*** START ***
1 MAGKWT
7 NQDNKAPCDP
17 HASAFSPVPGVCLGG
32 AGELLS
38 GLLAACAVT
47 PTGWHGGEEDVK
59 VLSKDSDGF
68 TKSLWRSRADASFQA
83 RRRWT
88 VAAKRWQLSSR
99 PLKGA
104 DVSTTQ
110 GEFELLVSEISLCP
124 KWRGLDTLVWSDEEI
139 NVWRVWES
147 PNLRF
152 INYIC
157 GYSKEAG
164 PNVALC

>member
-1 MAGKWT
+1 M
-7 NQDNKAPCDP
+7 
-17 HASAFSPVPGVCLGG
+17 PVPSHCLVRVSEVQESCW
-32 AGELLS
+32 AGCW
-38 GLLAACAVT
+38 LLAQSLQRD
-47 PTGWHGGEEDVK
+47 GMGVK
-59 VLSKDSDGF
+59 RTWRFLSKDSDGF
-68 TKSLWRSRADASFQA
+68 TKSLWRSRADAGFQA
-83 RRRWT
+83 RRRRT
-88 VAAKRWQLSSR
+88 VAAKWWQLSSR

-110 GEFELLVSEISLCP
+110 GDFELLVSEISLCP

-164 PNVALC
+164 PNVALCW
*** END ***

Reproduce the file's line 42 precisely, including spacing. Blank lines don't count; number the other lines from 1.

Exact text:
+110 GDFELLVSEISLCP